NEW YORK – The Ecuadorian Foreign Minister Maria Fernanda Espinosa told EFE in an interview that her country is extremely concerned about the new immigration policies of the United States, and hopes that country will respect migrants’ rights.
“We have drawn up a contingency plan that makes legal aid available to migrants” along with help for deportees, Foreign Minister Maria Fernanda Espinosa said, after explaining that her country’s constitution honors the principle of universal citizenship.
She also recalled that the Ecuadorian Congress approved last January a law of human mobility that guarantees the rights of Ecuadorians in any part of the world, while also assuring the rights of all communities that have settled in Ecuador.
She said her country “can speak with authority” on matters of migrants’ rights because it has the largest number of exiles in Latin America and the Caribbean, and treats them all with equal dignity.
Her country has welcomed 90,000 Colombian refugees and some 20,000 applications for exile from communities now living in Ecuador with the same rights as native Ecuadorians, including Americans, Canadians and Europeans.
Ecuador has also become a destination for US retirees.
Espinosa, who has been foreign minister since last May, said her country has suggested a dialogue to the Donald Trump administration to analyze the subject of migration, but with no response as yet.
“We have proposed to the United States a roundtable discussion on migration. We need solutions and if our compatriots contribute to that country and pay their taxes, their rights must be respected,” she said.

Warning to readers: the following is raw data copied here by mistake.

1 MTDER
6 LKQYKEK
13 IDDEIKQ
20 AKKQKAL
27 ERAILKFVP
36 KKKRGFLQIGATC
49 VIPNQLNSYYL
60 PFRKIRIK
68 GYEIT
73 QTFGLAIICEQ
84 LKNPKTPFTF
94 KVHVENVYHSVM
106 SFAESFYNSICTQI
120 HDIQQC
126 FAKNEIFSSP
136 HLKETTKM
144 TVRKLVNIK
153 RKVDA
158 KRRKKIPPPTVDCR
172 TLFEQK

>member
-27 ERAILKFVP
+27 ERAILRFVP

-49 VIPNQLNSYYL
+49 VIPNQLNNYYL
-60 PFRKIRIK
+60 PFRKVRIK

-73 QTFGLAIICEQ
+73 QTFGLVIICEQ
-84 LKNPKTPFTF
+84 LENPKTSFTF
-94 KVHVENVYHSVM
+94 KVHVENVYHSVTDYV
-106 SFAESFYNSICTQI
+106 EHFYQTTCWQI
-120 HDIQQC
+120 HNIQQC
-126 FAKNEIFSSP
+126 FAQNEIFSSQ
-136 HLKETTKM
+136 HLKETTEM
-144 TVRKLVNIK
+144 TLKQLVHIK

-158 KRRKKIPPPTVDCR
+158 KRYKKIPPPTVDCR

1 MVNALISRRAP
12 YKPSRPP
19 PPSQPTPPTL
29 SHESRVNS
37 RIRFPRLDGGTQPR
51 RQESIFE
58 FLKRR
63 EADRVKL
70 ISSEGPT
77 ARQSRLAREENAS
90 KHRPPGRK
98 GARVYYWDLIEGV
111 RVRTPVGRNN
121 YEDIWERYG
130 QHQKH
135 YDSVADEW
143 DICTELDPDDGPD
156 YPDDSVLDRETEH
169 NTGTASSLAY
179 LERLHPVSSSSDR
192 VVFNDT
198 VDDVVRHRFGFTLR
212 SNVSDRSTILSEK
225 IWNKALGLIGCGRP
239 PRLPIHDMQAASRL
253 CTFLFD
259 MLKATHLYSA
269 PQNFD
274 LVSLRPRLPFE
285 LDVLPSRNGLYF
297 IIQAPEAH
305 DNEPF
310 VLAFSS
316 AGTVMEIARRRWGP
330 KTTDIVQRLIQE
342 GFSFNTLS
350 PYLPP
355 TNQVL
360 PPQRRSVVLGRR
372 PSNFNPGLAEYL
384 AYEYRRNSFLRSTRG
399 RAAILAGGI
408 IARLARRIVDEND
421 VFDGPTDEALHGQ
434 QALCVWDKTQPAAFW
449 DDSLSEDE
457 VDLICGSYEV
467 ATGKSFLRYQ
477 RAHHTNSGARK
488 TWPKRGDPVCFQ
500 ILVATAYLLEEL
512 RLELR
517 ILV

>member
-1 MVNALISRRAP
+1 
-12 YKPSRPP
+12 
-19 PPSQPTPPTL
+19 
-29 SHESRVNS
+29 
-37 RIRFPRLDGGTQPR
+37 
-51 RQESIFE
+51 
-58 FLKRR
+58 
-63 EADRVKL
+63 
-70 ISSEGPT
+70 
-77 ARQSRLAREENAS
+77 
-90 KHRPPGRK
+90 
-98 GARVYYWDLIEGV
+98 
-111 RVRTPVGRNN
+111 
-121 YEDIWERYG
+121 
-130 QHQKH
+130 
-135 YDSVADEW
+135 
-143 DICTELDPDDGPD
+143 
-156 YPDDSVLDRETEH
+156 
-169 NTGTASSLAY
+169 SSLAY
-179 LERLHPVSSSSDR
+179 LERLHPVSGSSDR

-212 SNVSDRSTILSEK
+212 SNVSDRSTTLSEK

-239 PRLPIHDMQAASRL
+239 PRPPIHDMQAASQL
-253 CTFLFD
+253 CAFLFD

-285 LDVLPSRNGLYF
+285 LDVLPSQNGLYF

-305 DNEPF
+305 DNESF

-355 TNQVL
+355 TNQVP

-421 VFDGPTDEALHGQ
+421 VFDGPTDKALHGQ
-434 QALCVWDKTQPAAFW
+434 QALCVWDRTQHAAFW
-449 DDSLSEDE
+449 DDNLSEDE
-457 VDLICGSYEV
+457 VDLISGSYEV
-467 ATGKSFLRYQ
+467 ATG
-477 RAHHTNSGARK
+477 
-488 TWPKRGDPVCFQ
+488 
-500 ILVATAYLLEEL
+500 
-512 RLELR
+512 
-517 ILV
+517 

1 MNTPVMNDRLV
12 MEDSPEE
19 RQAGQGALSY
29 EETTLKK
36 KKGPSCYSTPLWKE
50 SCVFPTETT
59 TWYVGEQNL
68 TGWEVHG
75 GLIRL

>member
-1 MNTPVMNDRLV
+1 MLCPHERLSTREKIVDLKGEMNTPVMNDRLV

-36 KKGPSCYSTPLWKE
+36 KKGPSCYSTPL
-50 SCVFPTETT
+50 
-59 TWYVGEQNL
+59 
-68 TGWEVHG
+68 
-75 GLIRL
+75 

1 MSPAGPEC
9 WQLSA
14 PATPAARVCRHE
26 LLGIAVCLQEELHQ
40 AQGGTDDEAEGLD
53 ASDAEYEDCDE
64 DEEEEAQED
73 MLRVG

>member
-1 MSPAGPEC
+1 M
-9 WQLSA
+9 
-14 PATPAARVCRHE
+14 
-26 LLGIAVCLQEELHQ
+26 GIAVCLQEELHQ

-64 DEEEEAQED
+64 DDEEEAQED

She said that in Ecuador there are “no discriminatory policies, no xenophobia, no policies of repression or persecution of people who have committed no crime.”
Espinosa, who has been the Ecuadorian ambassador to the United Nations in New York and in Geneva, as well as national defense minister, repeated Ecuador’s support for the talks between the Venezuelan government and opposition in the Dominican Republic.
But she also criticized the Organization of American States (OAS) and believes it is not the best institution to intervene in the Venezuelan crisis.
“There is a polarization and a strong stand by the secretary general (Luis Almagro) without a mandate from the member countries,” she said, adding that the Ecuadorian government sees that dialogue “with great enthusiasm and hope,” and believes it “must be given the support necessary to make progress.”
“It benefits Venezuela, its regional integration, and above all its people,” she said.
The next date for the dialogue is Sept. 27, but the continued disagreement between the sides makes any solution to the crisis very difficult.